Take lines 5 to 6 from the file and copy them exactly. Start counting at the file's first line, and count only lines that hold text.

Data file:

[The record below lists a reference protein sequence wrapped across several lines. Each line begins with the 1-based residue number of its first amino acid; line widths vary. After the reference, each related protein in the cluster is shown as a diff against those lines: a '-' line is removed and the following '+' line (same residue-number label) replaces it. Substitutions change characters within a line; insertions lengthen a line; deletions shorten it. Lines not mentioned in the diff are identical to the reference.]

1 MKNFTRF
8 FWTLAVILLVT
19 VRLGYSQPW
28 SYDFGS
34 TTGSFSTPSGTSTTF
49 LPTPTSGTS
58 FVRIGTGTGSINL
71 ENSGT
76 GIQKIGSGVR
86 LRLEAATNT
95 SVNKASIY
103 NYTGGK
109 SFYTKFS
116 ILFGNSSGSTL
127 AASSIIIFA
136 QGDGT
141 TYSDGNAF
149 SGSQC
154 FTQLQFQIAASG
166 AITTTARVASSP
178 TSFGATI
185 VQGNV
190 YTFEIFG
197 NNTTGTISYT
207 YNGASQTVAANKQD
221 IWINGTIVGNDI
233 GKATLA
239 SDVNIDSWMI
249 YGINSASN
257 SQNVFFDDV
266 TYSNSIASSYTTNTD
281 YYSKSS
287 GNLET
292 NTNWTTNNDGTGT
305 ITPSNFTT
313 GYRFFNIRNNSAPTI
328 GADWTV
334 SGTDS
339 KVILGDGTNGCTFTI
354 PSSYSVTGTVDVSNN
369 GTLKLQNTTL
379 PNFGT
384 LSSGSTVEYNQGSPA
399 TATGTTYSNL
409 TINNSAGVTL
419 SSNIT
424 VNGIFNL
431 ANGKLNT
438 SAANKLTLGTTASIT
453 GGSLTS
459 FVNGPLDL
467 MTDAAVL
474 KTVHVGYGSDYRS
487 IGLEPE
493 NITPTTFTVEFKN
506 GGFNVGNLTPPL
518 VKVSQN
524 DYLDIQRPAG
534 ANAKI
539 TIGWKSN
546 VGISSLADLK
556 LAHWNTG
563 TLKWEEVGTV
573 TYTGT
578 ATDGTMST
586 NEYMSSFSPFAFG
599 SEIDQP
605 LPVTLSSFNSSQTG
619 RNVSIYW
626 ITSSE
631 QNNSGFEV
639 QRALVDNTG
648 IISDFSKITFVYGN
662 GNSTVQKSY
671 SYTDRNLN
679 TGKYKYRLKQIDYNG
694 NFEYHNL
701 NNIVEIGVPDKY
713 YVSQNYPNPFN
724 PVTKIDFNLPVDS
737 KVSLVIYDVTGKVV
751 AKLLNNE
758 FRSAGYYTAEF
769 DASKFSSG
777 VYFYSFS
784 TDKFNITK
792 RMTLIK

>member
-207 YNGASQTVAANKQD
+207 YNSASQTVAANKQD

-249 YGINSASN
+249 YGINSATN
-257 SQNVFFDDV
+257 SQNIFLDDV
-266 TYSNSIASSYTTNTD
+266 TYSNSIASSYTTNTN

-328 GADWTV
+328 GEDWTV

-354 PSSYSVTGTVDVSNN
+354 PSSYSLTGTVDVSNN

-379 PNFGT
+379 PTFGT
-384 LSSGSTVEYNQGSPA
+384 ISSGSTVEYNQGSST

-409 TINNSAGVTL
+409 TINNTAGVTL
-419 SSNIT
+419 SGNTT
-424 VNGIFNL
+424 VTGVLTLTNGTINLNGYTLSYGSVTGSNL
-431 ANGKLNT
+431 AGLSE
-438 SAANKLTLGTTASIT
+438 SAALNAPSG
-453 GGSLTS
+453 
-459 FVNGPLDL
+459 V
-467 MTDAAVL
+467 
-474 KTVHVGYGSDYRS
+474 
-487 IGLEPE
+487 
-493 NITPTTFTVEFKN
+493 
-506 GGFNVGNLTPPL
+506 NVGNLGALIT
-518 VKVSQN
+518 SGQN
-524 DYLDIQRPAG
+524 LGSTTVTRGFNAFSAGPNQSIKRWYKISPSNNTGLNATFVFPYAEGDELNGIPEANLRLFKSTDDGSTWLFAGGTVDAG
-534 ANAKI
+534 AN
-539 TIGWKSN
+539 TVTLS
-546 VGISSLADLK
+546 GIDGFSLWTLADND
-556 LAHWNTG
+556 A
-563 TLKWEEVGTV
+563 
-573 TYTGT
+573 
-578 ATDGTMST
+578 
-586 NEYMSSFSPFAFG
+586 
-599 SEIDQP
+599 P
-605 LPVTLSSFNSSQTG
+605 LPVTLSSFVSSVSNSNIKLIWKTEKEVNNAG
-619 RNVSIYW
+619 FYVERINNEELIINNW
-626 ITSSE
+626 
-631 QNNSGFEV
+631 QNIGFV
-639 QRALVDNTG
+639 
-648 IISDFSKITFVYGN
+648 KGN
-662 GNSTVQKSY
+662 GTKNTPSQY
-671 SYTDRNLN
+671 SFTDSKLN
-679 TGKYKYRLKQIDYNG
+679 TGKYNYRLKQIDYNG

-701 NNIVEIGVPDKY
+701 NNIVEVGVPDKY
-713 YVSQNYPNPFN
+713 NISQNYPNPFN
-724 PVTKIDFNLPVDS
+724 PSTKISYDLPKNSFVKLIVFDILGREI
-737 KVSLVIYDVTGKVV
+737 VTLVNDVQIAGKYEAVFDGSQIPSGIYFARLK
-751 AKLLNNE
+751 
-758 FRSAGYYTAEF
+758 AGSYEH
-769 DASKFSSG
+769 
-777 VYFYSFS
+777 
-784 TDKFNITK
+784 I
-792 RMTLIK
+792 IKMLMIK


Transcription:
28 SYDFGS
34 TTGSFSTPSGTSTTF